Mark’s Picks:
Blue room : the 1979 Vara Studio sessions in Holland / Baker, Chet
Unearthed by the Jazz Detectives from the Elemental Music Record label, this new Chet Baker release features two in-studio recordings of the iconic trumpeter at the legendary VARA Studio 2 in Hilversum, the Netherlands. Recorded for Dutch Radio, the sound quality is excellent, and Baker is in fine form on both sessions, swinging through some of his favourite compositions, as well as some rare tunes, with his trademark delicate and cool tone. This European period in Baker’s career was a very prolific one, he recorded 11 records in 1979 alone. But while his playing was remarkably consistent, the quality of sound and performance could be dependant on numerous external factors, so we are lucky to have this pristine sounding document to add to his catalogue.

Smash : the singles 1985-2020 / Pet Shop Boys
With even Pitchfork now writing articles about the sameness of modern music, and endless Academic studies offering up discourses on the decline of modern pop compositions in everything from chord complexity and melodies to key changes, it’s hard to envision a lot of current artists putting together a 55-track best of, that curates a successful 35 year career. The Pet Shop Boys, like many other bands, had an imperial period of hits. When they stopped making the charts, and when the idea of the ‘charts’ themselves disappeared under streaming, they were still around making eclectic music of a highly consistent quality. From synth-pop chronicles of the suburban underbelly to melancholy refrains on aging and deeply felt loss, their music was always full of historical and literary allusions, political swipes, arch commentary, and tongue-in-cheek fun. Whether or not you were a fan, or just a casual listener, it’s hard not to see their musical legacy as nothing less than a pinnacle of sophisticated and literate pop music.

Strange mornings in the garden / Loyal Seas
‘Strange Mornings in the Garden’ is the debut album from The Loyal Seas, which is a collaboration between Tanya Donelly (Throwing Muses, The Breeders, Belly) and Brian Sullivan (Dylan in the Movies). They both get a chance to shine on individual tracks, but the best moments are when they combine their vocals, as their vocal tones and sparkling harmonies meld perfectly together (his a low register growl, hers the sound of sweet honey). Shimmering, lush, indie folk-pop that mixes a big heartland rock, orchestral elements, washed of synths and reverb laden guitars. A refreshingly original album that moves from sweeping ballads to tightly-knit, kinetic pop-rock.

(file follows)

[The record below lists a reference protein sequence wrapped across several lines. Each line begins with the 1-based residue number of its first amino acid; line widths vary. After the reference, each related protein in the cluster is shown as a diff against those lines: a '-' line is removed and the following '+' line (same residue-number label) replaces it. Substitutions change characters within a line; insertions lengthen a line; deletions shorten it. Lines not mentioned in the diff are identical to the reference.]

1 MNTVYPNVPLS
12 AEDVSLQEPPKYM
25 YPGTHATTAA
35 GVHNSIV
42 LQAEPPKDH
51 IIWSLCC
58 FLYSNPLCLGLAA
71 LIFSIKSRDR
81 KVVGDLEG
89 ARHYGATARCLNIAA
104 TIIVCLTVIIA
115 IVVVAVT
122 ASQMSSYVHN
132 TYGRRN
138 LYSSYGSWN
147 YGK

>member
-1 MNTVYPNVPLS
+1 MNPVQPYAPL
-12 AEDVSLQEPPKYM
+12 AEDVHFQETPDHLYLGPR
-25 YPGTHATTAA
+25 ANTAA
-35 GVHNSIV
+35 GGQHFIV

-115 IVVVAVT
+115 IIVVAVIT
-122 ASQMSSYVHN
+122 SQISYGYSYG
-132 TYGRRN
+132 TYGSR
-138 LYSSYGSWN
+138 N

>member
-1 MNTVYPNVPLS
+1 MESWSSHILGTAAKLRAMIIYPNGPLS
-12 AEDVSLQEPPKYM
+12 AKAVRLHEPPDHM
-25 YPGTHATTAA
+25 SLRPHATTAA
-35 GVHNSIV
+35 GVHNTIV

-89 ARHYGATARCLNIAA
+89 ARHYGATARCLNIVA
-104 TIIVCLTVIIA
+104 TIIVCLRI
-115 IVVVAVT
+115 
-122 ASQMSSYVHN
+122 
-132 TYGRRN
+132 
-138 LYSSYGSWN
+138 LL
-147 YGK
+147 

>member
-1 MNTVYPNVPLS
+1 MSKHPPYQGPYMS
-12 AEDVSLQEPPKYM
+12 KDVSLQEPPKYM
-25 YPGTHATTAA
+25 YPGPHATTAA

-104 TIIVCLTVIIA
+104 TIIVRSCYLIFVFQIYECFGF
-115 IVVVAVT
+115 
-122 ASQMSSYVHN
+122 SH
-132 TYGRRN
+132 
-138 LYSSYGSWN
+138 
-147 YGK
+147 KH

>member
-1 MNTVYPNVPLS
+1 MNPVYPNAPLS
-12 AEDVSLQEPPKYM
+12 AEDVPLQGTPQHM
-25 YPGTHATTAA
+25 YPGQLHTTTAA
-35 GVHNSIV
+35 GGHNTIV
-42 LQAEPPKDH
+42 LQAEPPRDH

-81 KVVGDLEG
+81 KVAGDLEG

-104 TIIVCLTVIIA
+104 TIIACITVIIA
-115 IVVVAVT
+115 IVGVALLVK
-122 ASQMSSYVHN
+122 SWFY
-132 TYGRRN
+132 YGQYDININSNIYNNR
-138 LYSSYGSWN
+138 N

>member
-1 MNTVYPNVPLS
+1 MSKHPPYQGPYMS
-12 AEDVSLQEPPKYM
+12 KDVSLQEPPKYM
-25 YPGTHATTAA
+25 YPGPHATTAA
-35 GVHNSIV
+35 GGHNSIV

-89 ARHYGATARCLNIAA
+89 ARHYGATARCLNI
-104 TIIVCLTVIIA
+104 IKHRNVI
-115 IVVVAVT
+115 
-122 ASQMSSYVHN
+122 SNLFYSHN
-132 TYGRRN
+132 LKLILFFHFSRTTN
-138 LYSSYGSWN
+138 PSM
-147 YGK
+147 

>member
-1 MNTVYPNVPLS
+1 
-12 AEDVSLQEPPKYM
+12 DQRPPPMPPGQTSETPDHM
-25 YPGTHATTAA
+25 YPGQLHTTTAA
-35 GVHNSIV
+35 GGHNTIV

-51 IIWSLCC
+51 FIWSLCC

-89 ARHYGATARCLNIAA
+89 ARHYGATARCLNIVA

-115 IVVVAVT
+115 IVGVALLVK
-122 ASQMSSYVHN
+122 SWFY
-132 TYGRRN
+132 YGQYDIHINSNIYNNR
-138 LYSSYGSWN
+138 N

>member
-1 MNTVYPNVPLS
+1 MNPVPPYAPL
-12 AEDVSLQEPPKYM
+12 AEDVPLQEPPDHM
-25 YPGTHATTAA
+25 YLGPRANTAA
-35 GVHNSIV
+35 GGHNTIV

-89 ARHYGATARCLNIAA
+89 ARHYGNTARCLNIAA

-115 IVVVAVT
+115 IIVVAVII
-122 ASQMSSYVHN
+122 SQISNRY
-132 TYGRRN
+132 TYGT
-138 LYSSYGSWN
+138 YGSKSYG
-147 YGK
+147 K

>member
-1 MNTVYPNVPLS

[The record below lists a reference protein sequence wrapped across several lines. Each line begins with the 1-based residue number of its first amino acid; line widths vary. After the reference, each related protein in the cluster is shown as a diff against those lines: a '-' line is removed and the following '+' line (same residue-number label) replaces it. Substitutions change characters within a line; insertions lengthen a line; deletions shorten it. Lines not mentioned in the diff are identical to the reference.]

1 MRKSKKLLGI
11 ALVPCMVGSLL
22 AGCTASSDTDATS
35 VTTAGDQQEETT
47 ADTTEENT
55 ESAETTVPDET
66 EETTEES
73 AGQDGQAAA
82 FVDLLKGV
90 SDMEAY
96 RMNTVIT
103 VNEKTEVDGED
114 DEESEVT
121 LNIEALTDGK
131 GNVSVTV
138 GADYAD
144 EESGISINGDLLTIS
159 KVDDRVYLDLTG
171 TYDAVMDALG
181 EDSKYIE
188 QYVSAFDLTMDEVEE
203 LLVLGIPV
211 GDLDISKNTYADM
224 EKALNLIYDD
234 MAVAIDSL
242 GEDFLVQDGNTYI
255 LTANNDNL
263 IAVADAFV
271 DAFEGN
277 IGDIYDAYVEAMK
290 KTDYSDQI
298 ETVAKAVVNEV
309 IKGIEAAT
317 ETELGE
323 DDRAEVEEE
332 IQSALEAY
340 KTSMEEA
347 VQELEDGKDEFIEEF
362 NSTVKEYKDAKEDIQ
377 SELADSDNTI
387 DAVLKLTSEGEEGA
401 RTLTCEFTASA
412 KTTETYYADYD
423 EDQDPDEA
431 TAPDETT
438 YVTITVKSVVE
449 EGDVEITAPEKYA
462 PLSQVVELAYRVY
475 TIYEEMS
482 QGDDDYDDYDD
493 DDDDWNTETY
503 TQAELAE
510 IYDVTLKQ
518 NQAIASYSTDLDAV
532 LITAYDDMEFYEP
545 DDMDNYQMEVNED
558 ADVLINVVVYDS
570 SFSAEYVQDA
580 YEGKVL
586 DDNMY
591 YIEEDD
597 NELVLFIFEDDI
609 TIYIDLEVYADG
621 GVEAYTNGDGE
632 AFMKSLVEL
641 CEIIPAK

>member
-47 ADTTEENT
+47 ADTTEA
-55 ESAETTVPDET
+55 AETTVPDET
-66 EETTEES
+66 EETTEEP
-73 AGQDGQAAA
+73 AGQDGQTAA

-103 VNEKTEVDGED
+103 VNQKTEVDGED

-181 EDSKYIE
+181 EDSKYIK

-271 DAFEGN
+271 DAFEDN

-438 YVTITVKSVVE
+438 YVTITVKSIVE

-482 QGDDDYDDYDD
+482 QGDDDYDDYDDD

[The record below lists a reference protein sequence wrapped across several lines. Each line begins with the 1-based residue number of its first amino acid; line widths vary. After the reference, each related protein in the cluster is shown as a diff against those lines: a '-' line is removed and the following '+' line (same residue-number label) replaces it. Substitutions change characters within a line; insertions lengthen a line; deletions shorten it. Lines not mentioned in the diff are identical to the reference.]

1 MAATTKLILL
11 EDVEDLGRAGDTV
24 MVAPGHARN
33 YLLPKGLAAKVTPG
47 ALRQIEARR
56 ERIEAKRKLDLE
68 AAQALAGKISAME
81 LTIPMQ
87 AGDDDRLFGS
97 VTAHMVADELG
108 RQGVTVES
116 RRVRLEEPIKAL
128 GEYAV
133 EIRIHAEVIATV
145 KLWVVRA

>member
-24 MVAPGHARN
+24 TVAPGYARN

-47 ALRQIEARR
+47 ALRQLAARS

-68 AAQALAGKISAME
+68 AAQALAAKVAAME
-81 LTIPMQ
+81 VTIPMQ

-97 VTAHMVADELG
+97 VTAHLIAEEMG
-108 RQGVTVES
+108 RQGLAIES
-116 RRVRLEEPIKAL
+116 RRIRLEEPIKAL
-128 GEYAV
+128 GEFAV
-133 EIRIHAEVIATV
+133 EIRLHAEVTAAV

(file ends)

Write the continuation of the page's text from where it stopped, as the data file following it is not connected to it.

Kyan’s Picks:
Loving Christine and the Queen’s newest album “Paranoia, angels, true love”, also Rina Sawayama’s “Hold the Girl”



Melanie’s Pick:
The Lotterys plus one / Donoghue, Emma
The Lotterys Plus One is a delightful children’s story about a large, boisterous family in Toronto and the shenanigans they get up to. Equal parts funny and heartwarming, with excellent queer and neurodiverse representation, it’s a great family road trip listen!


Yani’s Pick:
Discovery / Daft Punk
I’ve been rediscovering the old Discovery album by Daft Punk, what a classic! So many upbeat tracks to beat the winter blues and get you through the workday. I would also would highly recommend watching the associated film Interstella 5555. The whole film is done in anime style and serves as a visual companion to the album.


Gus’ Picks:
Three Feet High and Rising (Favourite track: ‘The Magic Number’)
De La Soul is Dead (Favourite track: ‘Fanatic of the b word’)
Buhloone mindstate [from ‘Original album series’ collection] (Favourite track: ‘Breakadawn’)
Stakes is High [from ‘Original album series’ collection] (Favourite track: ‘Stakes is High’)
The Grind Date (Favourite track: ‘Rock co.kane flow’)











Shinji’s Picks: